The more I read the Old Testament through the lens of Christmas and the Cross (meaning it all pointed to, and aimed at, and passed through the life and ministry and death and resurrection of Christ) the more I am rocked by the foreshadows and physical pictures it contains of spiritual truths and realities to come after the cross, in the New Covenant. Like an hourglass turned on its side, all the sand (events, pictures, signs, hopes) of time before the life and death of Jesus on earth pointed to, and narrowed to, and passed through that narrow neck of the hourglass of time from His birth to death and resurrection. Likewise, on the other side (our side) of those events, all of the sand that spreads out from the neck passed through, and finds its origin and source and meaning in the life, death, and resurrection of Christ.
It is a fascinating reality—everything before that first Christmas (and ultimately the cross and empty tomb) looked to those moments, foreshadowed those moments, and awaited those moments. And everything after those moments—the spreading church, our position as believers, the power and authority we walk in, and our purpose and mission in life—find their origin and source by looking back to those moments. That first Christmas, leading to the death and resurrection, truly was, as Paul said twice, "the fullness of time" . . . the moment all history prior looked and pointed to and awaited, and the moment all history since finds its explanation, purpose, and origin in.
With that said, I am most of the way through Leviticus in my reading through the Bible, and I am struck by an interesting idea I'd love your thoughts on. We have, in Genesis and Exodus, a people in slavery and bondage in Egypt, as well as a line of redemption chosen and being prepared (Abraham's line). Then we have, in Moses, a man coming in, confronting the powers of darkness, defeating them, and setting the people free from bondage and slavery. Then, in the wilderness, before coming to the land they are to occupy, the people are given the Law and taught how to worship God and how to live. Ahead, they will be brought to the land they are expected to conquer—a calling most will turn from and remain in the wilderness, provided for, with God present, but in no victory and no threat to the enemy who occupies the land. Later a new generation will, in faith, take up the mantle and cross the Jordan and see the strongholds of the enemy fall and capture the land.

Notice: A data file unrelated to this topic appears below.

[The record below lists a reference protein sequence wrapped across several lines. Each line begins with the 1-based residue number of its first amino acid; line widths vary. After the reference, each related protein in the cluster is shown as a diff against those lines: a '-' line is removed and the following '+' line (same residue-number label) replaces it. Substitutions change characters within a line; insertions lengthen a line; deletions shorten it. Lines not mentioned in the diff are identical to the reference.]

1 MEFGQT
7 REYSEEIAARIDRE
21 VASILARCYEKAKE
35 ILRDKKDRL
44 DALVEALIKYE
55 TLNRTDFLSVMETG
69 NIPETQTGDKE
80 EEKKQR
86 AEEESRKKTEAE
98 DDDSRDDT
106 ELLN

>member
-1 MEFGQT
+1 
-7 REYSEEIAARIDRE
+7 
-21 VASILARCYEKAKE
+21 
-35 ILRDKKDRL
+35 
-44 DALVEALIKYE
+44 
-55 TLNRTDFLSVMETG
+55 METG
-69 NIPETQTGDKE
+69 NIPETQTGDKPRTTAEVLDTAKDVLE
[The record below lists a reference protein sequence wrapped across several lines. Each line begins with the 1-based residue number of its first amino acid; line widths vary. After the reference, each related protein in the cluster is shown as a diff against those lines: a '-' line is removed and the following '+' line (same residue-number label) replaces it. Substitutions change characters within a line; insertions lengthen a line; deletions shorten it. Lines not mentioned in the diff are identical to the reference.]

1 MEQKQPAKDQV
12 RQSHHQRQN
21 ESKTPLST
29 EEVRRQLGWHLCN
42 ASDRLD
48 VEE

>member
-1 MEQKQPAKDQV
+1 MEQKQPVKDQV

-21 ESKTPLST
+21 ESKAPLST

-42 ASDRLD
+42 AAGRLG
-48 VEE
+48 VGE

I was struck, reflecting on this, that it is quite a picture of the New Testament call. We are in darkness, bondage, slavery. Jesus comes in, confronts the darkness, and the power of God sets us free from that (we are born again, saved). We then, as infants in Christ, are taught God's heart, how to worship Him, how to live as His free people, how to be His people who are set apart from the rest. But then we are called to move past that, to a maturity if you will. We are called to confront the giants, to stand and step out in faith on God's character and promises, and to see the strongholds of the enemy toppled and to occupy the land (to be His hands and feet, His body, and to go in His authority). We are not supposed to remain wandering infants, happy and content in remaining provided for and knowing God is real and there, but not moving in any threat to the enemy or seeing the enemy knocked back or strongholds demolished. At some point we are to be God's people who in faith, and with His leading, start to go against the enemy who is holding families and marriages in bondage, people in addiction, people lost and blinded to the Gospel, etc. It is our calling, I believe, I had just not seen the Old Testament parallel or picture of it in that way before.
I'd love your thoughts. I hope that this has been a wonderful week for you and that it will be an amazing weekend in His presence. Thanks for being a part of my life. —Erick